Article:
On the Fair Division of a Random Object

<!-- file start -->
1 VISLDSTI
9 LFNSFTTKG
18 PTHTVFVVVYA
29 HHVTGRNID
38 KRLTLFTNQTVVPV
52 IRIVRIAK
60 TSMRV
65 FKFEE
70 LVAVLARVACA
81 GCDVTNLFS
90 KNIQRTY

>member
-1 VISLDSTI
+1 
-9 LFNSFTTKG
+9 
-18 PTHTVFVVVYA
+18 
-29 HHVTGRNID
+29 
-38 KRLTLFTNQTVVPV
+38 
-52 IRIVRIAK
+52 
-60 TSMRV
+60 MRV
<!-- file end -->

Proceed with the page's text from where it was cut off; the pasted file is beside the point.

Ann likes oranges much more than apples; Bob likes apples much more than oranges. Tomorrow they will receive one fruit that will be an orange or an apple with equal probability. Giving one half to each agent is fair for each realization of the fruit. However, agreeing that whatever fruit appears will go to the agent who likes it more gives a higher expected utility to each agent and is fair in the average sense: in expectation, each agent prefers the allocation to the equal division of the fruit; that is, the agent gets a fair share. We turn this familiar observation into an economic design problem: upon drawing a random object (the fruit), we learn the realized utility of each agent and can compare it to the mean of the agent’s distribution of utilities; no other statistical information about the distribution is available. We fully characterize the division rules using only this sparse information in the most efficient possible way while giving everyone a fair share. Although the probability distribution of individual utilities is arbitrary and mostly unknown to the manager, these rules perform in the same range as the best rule when the manager has full access to this distribution.